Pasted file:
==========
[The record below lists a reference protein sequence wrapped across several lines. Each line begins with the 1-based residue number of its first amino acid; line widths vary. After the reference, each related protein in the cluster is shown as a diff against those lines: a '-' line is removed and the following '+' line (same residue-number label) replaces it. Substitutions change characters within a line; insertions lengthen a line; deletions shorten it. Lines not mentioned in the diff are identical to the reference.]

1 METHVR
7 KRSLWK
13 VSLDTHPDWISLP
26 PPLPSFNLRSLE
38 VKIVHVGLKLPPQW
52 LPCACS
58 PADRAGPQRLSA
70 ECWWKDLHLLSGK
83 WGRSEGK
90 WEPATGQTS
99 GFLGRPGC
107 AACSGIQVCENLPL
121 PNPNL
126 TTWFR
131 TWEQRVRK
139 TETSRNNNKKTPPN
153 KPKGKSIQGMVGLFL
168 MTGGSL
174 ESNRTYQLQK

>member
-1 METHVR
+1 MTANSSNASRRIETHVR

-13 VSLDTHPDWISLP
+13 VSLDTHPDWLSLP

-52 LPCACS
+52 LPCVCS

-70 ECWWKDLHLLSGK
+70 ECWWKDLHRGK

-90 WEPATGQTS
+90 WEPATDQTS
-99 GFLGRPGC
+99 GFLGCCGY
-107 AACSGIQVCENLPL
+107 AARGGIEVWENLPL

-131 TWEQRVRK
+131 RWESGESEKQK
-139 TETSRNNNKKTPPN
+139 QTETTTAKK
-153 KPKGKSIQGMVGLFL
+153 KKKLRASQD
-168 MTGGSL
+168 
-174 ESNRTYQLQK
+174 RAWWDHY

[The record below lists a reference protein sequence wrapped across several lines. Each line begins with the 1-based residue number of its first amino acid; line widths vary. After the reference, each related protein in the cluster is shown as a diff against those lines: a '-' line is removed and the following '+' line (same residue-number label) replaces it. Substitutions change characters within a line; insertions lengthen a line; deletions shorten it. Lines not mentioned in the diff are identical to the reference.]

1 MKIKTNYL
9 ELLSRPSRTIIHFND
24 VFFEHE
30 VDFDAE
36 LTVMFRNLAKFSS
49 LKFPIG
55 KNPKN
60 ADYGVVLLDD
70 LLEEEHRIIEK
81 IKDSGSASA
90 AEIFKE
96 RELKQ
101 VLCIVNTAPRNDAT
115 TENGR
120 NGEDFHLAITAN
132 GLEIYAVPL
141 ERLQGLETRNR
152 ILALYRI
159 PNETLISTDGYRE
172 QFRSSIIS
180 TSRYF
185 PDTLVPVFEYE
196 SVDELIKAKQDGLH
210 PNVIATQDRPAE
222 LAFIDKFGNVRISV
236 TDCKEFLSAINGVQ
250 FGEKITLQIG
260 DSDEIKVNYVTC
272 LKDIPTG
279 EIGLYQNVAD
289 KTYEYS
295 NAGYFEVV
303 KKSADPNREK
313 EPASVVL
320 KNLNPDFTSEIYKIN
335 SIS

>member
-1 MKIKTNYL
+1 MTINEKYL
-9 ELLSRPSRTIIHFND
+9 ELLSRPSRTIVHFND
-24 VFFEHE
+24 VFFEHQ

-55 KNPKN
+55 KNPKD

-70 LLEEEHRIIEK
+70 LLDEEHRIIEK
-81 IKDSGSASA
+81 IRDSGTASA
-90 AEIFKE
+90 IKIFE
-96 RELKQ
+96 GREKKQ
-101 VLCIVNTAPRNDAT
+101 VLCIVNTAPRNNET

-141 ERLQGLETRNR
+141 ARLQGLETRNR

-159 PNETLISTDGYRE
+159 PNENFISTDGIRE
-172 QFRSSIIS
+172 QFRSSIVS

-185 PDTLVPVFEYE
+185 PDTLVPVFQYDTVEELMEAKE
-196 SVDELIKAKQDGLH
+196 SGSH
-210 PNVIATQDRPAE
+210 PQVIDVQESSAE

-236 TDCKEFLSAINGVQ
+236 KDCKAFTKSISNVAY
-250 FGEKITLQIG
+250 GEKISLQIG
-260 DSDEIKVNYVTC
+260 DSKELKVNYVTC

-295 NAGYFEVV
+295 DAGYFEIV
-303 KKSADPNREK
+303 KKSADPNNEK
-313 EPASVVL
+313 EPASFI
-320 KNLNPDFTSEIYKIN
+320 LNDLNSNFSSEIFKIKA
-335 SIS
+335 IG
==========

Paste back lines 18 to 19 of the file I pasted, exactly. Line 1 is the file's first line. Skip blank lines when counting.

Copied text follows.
153 KPKGKSIQGMVGLFL
168 MTGGSL